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What Led Natural Gas Prices to Fall?

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Natural gas inventories

The EIA (U.S Energy Information Administration) in its November STEO (Short-Term Energy Outlook) reported that natural gas inventories for the week ending October 30 reached 3,929 Bcf (billion cubic feet), or 10% more than the level at the same time in 2014. The EIA expects further inventory builds in November that can reach 4 trillion cubic feet in the coming weeks. Looking ahead to March 2016, the EIA projects inventories to end the winter at 1,862 Bcf, reflecting a slightly lower-than-average overall winter drawdown based on projections for warmer-than-normal temperatures.

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Natural gas consumption

The EIA expects the averages of the total US natural gas consumption to rise by 3.2 Bcf per day in 2015 to 76.3 Bcf per day, compared to 73.1 Bcf per day in 2014. Further, the EIA expects that natural gas consumption in 2016 would be 76.8 Bcf per day.

Natural gas prices

The natural gas spot price at Henry Hub averaged $2.34 per MMBtu (British thermal units in millions) in October, or $0.32 per MMBtu less than September’s price. The EIA projected Henry Hub natural gas price averages of around $2.7 per MMBtu in 2015 and $3.0 per MMBtu in 2016.

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Why are prices Low?

The massive Stockpile supported by strong production growth and expectations for warm winter temperatures added to natural gas prices, leading to three-year lows, as Henry Hub spot prices fell below $2 per MMBtu on October 30. That was the lowest price since April 2012.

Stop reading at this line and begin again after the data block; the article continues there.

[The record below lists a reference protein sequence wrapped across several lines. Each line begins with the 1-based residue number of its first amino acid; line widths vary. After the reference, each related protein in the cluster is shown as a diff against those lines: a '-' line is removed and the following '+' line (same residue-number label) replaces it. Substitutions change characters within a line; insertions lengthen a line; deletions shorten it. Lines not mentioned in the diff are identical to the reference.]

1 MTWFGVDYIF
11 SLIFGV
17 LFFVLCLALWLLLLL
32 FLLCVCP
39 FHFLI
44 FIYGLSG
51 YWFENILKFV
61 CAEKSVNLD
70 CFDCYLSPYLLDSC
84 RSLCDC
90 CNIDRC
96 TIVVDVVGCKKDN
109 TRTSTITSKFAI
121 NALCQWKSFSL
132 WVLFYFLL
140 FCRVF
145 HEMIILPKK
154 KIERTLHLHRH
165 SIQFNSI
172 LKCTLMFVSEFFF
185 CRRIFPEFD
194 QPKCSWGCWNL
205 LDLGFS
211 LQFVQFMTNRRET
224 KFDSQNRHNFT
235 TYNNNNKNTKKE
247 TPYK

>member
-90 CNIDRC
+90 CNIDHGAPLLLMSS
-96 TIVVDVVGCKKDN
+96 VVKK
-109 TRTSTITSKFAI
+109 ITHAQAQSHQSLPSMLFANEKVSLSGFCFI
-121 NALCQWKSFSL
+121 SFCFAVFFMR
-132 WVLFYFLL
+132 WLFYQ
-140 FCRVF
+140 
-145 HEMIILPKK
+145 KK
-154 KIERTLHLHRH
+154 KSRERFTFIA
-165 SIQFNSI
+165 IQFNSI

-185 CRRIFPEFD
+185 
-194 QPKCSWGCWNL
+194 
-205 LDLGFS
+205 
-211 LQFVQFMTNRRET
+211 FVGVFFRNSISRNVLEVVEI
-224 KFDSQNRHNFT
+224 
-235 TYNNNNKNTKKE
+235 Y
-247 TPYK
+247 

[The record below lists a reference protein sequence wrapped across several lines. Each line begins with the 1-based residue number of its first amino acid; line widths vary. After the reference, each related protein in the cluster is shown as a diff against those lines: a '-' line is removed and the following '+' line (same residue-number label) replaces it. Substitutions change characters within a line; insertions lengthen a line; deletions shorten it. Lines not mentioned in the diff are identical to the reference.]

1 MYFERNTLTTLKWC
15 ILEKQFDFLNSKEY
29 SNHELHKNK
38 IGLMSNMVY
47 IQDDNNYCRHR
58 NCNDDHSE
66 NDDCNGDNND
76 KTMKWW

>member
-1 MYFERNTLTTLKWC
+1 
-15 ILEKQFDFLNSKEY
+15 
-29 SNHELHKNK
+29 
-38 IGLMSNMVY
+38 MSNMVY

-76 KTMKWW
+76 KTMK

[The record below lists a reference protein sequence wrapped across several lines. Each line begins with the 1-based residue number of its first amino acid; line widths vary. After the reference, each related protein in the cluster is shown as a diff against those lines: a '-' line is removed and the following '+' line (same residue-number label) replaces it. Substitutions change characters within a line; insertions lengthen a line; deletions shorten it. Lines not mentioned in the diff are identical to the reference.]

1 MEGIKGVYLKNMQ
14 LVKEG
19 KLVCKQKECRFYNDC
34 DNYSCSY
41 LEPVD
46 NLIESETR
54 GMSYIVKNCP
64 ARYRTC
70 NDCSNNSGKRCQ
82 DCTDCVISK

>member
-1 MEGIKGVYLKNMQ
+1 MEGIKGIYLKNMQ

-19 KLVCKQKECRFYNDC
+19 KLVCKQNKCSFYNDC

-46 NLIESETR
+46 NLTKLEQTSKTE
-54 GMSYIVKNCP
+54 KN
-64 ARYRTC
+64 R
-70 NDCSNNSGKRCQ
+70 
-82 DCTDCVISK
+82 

Taking into account lower expected residential natural gas costs than in the previous winter, as well as conjectured hotter temperatures over several parts of the United States, the EIA expects residential heating expenditure for households to fall by 13%. This would occur through the utilization of normal gas as the essential space-heating fuel.

What is the impact?

Low natural gas prices led to a fall in the profit margins of US natural gas producers such as Gulfport Energy (GPOR), Memorial Resource Development (MRD), Comstock Resources (CRK), Cimarex Energy (XEC), Exco Energy (XCO), and Southwestern Energy (SWN).

The fall in the prices of natural gas also impacted ETFs like the iShares US Oil Equipment & Services ETF (IEZ), the PowerShares DB Energy ETF (DBE), and the VelocityShares 3X Inverse Natural ETN (DGAZ).

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